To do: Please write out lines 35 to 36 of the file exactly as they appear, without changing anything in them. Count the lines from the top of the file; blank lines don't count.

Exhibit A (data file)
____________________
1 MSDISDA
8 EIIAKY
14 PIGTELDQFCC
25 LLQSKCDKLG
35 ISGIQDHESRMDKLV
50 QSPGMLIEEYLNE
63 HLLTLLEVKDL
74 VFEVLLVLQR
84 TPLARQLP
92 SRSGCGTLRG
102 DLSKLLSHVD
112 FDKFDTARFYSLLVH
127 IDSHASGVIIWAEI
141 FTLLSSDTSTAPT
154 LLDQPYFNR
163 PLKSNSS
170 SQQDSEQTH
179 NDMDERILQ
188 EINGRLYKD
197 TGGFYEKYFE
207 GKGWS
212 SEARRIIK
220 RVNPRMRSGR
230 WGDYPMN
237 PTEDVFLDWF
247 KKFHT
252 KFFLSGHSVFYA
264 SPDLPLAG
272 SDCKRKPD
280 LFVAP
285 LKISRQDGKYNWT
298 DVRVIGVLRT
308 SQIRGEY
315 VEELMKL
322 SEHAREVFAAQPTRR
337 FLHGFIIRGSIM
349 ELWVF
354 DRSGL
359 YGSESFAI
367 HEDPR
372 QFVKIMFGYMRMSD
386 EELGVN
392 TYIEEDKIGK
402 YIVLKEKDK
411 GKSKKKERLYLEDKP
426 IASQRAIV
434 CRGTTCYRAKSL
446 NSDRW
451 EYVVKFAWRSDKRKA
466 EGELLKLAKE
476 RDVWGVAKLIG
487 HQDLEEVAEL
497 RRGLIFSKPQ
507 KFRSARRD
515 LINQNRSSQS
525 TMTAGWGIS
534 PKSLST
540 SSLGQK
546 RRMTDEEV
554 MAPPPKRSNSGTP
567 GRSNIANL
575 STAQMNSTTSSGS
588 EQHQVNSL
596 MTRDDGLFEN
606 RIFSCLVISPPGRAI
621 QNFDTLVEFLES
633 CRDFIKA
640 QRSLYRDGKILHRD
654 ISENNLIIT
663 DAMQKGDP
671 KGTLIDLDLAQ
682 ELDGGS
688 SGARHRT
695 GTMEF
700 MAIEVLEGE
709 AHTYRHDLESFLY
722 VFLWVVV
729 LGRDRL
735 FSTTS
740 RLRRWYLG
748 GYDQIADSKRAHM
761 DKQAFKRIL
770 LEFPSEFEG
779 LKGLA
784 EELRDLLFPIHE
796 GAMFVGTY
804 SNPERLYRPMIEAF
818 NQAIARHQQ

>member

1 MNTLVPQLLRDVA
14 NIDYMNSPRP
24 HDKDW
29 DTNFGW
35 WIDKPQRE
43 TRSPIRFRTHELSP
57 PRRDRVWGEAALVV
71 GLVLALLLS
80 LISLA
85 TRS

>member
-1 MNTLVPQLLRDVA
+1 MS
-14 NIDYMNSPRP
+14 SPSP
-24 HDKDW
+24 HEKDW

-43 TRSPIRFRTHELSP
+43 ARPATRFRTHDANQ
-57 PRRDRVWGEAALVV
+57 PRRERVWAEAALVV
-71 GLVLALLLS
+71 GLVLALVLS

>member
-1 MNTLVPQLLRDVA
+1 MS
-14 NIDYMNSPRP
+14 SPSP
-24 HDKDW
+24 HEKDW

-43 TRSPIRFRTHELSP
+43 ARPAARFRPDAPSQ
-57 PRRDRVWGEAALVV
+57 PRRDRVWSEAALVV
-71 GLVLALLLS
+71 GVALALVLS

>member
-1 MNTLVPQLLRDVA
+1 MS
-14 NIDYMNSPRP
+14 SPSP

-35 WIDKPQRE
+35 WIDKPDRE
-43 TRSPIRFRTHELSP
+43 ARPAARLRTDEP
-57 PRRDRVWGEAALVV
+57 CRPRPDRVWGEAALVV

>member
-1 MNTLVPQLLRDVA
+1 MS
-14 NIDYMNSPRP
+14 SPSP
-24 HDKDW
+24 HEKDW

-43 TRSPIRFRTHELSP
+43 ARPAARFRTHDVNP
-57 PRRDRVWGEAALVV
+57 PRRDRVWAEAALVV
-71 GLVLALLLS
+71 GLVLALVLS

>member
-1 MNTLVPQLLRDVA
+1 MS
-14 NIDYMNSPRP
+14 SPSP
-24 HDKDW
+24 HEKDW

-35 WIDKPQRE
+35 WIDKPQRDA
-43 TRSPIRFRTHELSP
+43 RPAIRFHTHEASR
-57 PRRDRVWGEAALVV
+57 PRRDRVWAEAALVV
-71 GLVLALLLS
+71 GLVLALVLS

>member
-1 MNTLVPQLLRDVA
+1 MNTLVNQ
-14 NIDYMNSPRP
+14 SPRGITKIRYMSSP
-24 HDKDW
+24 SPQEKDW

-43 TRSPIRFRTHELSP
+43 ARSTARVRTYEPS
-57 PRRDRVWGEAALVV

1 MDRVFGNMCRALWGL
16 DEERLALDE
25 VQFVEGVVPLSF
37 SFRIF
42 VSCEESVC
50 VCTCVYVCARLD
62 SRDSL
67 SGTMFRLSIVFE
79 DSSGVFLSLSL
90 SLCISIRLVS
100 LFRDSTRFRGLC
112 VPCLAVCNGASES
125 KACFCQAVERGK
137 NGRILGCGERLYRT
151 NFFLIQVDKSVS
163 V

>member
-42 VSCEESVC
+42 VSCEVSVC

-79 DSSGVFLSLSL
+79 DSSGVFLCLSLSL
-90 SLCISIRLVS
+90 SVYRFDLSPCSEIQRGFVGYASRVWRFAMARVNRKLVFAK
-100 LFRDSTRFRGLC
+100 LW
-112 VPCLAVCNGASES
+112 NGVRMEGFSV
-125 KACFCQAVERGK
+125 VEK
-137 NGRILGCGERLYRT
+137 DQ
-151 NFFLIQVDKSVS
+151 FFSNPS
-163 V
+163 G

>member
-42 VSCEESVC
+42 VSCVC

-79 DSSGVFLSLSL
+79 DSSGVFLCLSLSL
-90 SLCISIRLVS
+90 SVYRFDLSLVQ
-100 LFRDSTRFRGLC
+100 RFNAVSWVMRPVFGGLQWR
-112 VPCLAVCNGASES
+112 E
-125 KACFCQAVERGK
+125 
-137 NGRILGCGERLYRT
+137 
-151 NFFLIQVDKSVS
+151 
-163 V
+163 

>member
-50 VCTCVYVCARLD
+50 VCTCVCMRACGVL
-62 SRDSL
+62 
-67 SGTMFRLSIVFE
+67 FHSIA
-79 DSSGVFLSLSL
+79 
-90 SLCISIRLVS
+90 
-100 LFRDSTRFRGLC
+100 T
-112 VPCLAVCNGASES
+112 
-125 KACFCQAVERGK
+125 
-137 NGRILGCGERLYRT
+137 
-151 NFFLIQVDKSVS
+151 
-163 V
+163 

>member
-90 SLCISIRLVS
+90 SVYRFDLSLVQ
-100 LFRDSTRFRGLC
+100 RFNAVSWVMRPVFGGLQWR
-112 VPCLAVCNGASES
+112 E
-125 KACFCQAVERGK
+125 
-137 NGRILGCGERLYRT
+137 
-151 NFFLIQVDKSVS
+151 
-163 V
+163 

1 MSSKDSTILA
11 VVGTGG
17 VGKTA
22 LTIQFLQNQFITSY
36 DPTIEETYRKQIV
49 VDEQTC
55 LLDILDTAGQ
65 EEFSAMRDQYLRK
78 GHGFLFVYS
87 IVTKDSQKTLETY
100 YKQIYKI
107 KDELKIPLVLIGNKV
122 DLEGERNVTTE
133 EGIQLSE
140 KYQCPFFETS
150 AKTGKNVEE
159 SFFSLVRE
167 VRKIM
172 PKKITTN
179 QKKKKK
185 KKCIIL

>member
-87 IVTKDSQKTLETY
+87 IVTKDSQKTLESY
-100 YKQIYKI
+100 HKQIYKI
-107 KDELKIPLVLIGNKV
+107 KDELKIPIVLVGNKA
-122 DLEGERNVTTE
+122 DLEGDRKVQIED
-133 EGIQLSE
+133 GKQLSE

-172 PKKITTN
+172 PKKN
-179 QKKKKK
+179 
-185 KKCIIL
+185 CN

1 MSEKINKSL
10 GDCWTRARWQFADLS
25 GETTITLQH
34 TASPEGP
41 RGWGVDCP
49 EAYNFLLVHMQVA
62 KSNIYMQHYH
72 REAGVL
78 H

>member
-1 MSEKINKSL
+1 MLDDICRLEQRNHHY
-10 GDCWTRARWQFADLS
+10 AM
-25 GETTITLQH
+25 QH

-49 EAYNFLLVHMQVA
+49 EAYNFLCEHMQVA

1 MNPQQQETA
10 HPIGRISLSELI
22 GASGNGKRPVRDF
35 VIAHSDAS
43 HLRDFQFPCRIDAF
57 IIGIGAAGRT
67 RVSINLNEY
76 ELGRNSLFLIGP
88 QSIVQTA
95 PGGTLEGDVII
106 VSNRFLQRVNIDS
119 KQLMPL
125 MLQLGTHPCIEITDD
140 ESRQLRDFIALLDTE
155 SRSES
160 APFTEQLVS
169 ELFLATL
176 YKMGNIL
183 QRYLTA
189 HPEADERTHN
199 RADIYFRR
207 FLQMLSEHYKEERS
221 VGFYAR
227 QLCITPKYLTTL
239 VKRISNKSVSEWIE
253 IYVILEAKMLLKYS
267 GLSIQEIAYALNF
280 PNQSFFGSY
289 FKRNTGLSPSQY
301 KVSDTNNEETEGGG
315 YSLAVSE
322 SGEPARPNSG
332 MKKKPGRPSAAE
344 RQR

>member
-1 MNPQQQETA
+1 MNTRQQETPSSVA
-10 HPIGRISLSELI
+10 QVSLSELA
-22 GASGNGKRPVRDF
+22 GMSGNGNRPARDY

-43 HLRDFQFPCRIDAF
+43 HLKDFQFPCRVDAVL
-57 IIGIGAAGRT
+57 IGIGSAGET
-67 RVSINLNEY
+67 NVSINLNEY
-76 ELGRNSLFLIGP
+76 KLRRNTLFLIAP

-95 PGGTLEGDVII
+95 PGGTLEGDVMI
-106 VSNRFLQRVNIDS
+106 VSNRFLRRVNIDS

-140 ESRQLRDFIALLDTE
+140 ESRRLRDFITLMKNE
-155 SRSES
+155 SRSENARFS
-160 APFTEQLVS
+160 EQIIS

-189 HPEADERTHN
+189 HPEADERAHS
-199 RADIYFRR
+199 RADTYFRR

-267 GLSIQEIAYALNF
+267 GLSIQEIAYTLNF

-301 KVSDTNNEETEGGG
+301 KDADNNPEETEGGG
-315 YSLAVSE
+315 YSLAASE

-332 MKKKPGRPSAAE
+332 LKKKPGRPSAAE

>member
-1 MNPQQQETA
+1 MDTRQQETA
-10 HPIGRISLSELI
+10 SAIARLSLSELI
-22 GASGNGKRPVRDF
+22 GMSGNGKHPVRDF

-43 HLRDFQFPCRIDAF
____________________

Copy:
322 SEHAREVFAAQPTRR
337 FLHGFIIRGSIM